Matt Heath: Giving in to your inner slob

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Rare spells of gym and healthy eating never last, so why bother.

'You want pies? Eat pies. Don't worry about it. Play your natural game. Stop telling yourself off.'
Photo / Thinkstock
'You want pies? Eat pies. Don't worry about it. Play your natural game. Stop telling yourself off.' Photo / Thinkstock

I have decided to let myself go completely. True happiness comes with acceptance. Going to the gym and eating properly isn't accepting who I am.

Why are we always trying to change ourselves? How good do we need to be? I'm going to honour myself by eating and drinking whatever I want whenever I want.

I've noticed a trend in my friends. Endless talk of future fitness. Plans to eat less. Pipe dreams of giving up booze. This is generally followed by no action.

But sometimes my buddies start going to the gym, sobering up and ordering salads. During these brief periods they can become judgmental and boring.

Luckily these phases are over in three months and are followed by an equal and opposite reaction. There is no one who eats more fries and drinks more beer than the person who has recently abandoned a diet. It seems to me, denying yourself just builds up a lard and booze lust that will not be satiated until you're 5kg fatter than you were at the start.

It's well documented that you'll probably put on more weight after you leave your diet than you will lose during your diet. So why would you bother? Logically, it would be better to give up before you begin.

If you eat and drink what you like, you'll gain weight in an orderly fashion. The binge fitness person is the hare in a tortoise race. Sprinting, showing off, and ultimately ending up the fattest.

You want pies? Eat pies. Don't worry about it. Play your natural game. Stop telling yourself off.

A binge abstainer is far worse than an everyday binger. At least a binge binger makes other people feel good about themselves.

It is of course possible to make a massive lasting change. A small number of people turn their lives around completely.

If you can pull off lasting fitness then good for you. You will be thin and beautiful and full of energy. You might even live longer.

All I am saying is, it's way more likely you will revert to your old ways after a few months. Then pile on more than you lost.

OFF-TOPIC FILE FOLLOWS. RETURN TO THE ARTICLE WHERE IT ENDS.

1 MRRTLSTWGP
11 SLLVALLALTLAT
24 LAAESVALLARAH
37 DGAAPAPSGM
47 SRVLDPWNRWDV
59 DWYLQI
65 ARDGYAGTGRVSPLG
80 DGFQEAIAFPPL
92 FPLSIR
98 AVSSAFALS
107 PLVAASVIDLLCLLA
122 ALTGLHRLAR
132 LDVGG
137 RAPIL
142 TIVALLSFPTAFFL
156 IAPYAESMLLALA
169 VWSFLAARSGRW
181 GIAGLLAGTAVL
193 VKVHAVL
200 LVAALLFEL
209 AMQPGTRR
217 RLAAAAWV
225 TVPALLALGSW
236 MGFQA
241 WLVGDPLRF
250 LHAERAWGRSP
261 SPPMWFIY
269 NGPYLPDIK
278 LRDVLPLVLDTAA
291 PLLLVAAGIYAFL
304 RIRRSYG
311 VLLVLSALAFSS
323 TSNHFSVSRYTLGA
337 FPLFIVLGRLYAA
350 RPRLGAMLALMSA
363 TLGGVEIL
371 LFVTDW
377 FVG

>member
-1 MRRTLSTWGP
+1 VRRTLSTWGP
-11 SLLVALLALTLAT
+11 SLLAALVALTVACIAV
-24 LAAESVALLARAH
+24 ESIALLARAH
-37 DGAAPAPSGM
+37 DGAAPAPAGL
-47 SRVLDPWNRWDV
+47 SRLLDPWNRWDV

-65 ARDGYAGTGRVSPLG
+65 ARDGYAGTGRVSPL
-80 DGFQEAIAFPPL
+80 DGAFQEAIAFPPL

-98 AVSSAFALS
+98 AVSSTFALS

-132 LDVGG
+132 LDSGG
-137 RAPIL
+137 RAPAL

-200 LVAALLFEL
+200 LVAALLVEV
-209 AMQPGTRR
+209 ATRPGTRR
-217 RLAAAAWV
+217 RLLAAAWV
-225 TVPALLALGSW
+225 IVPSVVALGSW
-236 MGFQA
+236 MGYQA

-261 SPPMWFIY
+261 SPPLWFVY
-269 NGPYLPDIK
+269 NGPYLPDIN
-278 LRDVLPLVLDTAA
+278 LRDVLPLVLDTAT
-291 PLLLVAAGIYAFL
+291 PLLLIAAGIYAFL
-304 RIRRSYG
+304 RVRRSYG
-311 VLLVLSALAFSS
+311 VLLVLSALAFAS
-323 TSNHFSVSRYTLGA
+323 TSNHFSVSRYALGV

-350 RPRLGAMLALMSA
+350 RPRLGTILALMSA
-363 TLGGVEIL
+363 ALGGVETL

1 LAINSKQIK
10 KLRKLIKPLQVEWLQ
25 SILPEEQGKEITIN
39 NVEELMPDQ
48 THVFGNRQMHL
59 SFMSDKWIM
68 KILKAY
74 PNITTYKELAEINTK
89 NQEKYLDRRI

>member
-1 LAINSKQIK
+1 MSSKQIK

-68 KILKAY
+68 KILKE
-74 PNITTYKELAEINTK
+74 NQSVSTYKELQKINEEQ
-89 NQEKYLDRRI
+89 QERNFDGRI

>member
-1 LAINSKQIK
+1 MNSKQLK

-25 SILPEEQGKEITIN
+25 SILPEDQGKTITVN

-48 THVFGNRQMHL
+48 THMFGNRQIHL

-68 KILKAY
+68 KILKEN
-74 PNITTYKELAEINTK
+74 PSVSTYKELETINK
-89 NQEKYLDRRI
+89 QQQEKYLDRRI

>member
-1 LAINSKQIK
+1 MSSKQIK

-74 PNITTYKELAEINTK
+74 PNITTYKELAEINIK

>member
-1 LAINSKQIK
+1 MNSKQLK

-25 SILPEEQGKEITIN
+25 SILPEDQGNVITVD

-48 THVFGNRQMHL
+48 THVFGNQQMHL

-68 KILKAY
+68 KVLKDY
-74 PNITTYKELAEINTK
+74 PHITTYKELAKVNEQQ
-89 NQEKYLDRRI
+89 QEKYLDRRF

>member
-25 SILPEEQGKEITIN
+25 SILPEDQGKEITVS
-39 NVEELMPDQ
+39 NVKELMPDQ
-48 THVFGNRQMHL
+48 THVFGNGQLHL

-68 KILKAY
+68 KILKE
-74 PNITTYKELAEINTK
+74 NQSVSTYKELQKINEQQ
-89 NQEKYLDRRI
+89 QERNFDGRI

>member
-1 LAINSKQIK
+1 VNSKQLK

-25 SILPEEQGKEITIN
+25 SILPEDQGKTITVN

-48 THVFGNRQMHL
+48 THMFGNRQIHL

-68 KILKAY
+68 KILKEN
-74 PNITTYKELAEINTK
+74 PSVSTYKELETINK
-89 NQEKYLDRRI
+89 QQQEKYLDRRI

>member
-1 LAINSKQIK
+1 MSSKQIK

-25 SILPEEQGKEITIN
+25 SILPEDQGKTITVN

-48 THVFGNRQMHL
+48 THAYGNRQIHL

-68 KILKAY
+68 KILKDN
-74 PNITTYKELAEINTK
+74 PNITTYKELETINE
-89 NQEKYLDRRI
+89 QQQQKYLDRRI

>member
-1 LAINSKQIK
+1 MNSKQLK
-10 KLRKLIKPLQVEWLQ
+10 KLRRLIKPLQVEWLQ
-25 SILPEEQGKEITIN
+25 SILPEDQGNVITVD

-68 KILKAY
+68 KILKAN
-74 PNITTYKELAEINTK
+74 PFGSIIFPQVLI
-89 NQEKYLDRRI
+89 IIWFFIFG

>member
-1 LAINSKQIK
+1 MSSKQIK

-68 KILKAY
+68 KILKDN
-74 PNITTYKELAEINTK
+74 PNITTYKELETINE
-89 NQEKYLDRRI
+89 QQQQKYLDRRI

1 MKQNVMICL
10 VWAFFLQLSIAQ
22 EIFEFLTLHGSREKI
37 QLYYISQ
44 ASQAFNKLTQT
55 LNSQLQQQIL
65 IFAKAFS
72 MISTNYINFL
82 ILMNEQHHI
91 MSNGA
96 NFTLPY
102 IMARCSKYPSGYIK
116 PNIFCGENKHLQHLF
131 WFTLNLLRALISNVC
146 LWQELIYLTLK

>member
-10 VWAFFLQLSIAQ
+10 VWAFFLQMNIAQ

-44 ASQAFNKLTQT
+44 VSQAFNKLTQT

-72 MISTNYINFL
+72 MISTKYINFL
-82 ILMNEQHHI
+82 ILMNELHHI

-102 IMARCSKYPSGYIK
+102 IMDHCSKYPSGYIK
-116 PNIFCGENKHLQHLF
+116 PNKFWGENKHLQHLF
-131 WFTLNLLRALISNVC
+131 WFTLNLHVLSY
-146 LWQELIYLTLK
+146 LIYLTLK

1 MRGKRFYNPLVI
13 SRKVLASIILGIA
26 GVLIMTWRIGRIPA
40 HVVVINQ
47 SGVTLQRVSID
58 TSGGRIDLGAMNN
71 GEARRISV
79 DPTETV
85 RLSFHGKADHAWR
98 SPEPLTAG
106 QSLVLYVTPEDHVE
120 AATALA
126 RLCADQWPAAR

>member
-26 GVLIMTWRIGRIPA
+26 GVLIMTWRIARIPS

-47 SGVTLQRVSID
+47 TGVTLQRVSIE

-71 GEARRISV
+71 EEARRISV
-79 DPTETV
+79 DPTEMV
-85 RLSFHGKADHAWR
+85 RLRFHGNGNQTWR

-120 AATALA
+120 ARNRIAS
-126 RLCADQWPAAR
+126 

Worse, you will have missed out on months of good times, kilograms of chips and litres of drink doing it.

Better to give up before you start. Let yourself off the hook. You will never get back those wasted hours at the gym.

You're probably not that fat anyway. Moving goal posts of research have podgy people thinking they are morbidly obese.

In reality you can be fat and fine. Love handles aren't a death sentence. They are monuments to fun.

Most gym going and healthy eating isn't even fitness-based. It's about looking good. You need to ask yourself. How good-looking do I need to be? Isn't it better to be slightly less good looking and not at the gym? Personally I'd be happy to slip down to a four on the good-looking scale if it means I could eat more.

Are you really going to brutalise yourself for the pleasure of other people's eyeballs?

People waste so much money and time trying to please others. Look at what's thrown out in the inorganics. Every second pile features a piece of abandoned fitness equipment. You can guarantee the owner's abdominal muscles are far worse now than they were before they bought the machine.

If only those people had given up before they started. Money saved, environmental damage minimised. Not to mention less work for the poor bastards who have to clean up the junk.

Giving up has turned my life around. I used to look in the mirror and think 'go to the gym, you fat bastard'. Now I don't look in the mirror at all. That in itself saves me 20 minutes before work.

There are a lot of diets out there. Fasting, no carbs, no sugar, no booze. If you want to give them a go, best of luck.

Just ask yourself the question. Will I keep this up for the rest of my life? If the answer is no, then you probably have a 5kg weight gain waiting for you in three months' time.

Slow and steady weight gain wins the race.

I have given up completely and I am much happier for it. Why not give it a go? It takes no effort at all.

- NZ Herald

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